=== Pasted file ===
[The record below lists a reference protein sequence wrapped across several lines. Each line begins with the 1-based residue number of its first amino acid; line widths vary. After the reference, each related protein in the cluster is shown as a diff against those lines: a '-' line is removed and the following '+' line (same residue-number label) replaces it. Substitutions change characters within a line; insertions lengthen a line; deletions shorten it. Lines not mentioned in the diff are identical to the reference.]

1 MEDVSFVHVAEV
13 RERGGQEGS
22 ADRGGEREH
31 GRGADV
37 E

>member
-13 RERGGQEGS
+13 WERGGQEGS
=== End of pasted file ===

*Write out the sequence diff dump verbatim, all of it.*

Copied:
[The record below lists a reference protein sequence wrapped across several lines. Each line begins with the 1-based residue number of its first amino acid; line widths vary. After the reference, each related protein in the cluster is shown as a diff against those lines: a '-' line is removed and the following '+' line (same residue-number label) replaces it. Substitutions change characters within a line; insertions lengthen a line; deletions shorten it. Lines not mentioned in the diff are identical to the reference.]

1 MEDVSFVHVAEV
13 RERGGQEGS
22 ADRGGEREH
31 GRGADV
37 E

>member
-13 RERGGQEGS
+13 WERGGQEGS